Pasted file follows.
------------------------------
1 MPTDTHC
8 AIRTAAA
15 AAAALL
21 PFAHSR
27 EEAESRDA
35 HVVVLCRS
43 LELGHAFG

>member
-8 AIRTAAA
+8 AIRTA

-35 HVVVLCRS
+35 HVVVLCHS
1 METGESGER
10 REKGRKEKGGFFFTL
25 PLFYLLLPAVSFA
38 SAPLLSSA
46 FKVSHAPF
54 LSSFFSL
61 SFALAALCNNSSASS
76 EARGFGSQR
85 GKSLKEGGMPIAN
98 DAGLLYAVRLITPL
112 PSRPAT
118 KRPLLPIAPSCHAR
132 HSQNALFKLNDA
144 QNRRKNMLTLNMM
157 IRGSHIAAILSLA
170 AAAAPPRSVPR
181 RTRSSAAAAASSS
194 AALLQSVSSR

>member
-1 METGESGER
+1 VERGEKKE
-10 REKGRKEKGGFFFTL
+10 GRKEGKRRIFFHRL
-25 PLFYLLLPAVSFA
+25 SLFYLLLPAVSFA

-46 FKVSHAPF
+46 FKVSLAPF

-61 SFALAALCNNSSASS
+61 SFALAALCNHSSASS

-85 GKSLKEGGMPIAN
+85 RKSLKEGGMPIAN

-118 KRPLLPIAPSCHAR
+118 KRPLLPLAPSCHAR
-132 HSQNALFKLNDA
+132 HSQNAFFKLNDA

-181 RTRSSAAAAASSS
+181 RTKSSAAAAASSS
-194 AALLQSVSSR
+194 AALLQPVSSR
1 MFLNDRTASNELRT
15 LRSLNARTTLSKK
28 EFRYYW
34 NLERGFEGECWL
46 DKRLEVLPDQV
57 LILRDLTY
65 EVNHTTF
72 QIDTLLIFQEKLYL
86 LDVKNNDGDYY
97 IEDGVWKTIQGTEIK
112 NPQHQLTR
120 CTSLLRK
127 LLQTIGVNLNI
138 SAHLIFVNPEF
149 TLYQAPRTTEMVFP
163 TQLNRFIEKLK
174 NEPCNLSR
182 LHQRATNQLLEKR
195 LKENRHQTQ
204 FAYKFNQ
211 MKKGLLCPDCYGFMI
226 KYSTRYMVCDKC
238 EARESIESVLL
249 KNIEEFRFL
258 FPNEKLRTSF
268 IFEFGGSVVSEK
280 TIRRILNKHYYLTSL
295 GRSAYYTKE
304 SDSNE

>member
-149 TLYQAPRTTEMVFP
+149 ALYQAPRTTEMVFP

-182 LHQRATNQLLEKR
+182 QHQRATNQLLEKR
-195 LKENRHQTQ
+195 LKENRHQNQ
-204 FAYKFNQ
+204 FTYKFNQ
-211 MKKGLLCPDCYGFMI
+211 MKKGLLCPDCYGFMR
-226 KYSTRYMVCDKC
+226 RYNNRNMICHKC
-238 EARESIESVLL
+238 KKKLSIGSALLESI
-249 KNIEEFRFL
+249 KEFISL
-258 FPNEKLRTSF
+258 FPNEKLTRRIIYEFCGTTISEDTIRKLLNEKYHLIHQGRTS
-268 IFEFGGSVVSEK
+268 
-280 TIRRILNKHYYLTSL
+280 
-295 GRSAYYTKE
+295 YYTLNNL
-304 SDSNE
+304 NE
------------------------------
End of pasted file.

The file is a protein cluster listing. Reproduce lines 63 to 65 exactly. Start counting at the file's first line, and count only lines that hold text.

120 CTSLLRK
127 LLQTIGVNLNI
138 SAHLIFVNPEF